New state budget includes free community college tuition for high school graduates

CLINTON TOWNSHIP, Mich. (WXYZ) — High school graduates in the state of Michigan will now be able to attend their local community college tuition-free.

It’s part of Michigan’s $19 billion school aid budget for fiscal year 2025, which is just a fraction of the state’s $82.5 billion overall budget that was approved in Lansing on June 27.

The governor says the new program will benefit more than 18,000 students.

“In our next budget, let’s make the first two years of community college in Michigan free for all high school graduates,” Gov. Gretchen Whitmer said during her 2024 State of the State address on Jan. 24.

You can watch Whitmer’s State of the State address in the video below:

Michigan Governor Gretchen Whitmer delivers 2024 State of the State Address

The idea was met with applause by Democrats during the speech and is now a reality. Michigan high school graduates can earn an associate’s degree or skills certificate from their local community college for free. The program only covers the cost of tuition within the district.

“We’re very excited,” said Jim Sawyer, president of Macomb Community College. “Obviously, anything that really makes college more affordable for our students is something we’re very supportive of.”


Sawyer says the school hopes thousands of its students will benefit like the thousands who have benefited from a similar program called Michigan Reconnect, which offers free in-district community college tuition for students 25 and older. It has been temporarily reduced to age 21.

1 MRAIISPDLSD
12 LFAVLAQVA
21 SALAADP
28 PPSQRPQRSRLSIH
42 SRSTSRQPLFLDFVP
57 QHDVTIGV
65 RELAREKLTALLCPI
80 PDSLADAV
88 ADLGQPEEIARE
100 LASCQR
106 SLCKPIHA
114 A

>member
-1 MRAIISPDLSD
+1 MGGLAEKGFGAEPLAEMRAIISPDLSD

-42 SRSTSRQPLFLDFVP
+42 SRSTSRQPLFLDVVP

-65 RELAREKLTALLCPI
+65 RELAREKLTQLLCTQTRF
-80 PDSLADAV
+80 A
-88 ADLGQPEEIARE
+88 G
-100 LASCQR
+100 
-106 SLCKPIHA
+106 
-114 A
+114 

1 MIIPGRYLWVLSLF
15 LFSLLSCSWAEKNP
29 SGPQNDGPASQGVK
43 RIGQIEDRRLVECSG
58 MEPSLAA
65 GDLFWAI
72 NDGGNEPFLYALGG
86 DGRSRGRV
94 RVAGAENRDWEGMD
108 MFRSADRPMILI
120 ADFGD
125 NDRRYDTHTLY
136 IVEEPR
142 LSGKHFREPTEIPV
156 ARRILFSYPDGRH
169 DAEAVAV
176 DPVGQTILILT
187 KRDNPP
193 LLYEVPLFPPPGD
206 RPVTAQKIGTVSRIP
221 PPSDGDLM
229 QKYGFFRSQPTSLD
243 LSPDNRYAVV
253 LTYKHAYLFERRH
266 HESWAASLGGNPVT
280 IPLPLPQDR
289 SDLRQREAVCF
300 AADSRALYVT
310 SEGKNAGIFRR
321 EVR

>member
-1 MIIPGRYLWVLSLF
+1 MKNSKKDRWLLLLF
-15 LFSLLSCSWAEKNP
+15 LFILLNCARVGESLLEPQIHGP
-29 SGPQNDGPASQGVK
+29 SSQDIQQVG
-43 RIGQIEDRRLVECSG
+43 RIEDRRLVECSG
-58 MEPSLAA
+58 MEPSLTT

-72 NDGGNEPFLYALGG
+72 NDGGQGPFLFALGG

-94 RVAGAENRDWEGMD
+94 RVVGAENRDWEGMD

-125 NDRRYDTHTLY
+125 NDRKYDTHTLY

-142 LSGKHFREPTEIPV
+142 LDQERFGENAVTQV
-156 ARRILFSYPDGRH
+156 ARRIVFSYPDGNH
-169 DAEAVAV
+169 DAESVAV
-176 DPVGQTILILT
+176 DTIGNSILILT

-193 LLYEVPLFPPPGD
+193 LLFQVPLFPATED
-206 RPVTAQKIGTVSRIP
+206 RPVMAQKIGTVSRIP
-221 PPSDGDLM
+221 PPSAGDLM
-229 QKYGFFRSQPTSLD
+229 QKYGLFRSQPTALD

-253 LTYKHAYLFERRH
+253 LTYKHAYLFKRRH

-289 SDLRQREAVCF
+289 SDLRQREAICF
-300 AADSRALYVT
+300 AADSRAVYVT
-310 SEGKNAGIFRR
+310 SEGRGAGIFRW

“Some high school graduates never see college as part of their future,” Sawyer said. “Maybe they grew up in families where no one went to college, so they don’t even think it’s attainable. So when they hear the term ‘free,’ it suddenly opens their eyes.”

Whitmer’s office estimates that 18,000 students will benefit from this new change, saving each of them nearly $5,000 per year.

“It would have saved me a lot of money,” said Salvatore Cipriano, a current student at Macomb Community College. “Money is a big barrier, especially for young people.”

Sawyer says previous programs like Michigan Reconnect helped drive a slight increase in enrollment at Macomb Community College, and he hopes this new promise to high school graduates will do the same.

“We were up a little bit last year, so we hope to see something similar this year,” Sawyer said. “We certainly benefit from tuition, but the most important thing is giving students the opportunity to attend college.”

As part of this budget, there is also $1,000 available for students who qualify for the Pell Grant. The money goes toward additional expenses, such as textbooks and transportation.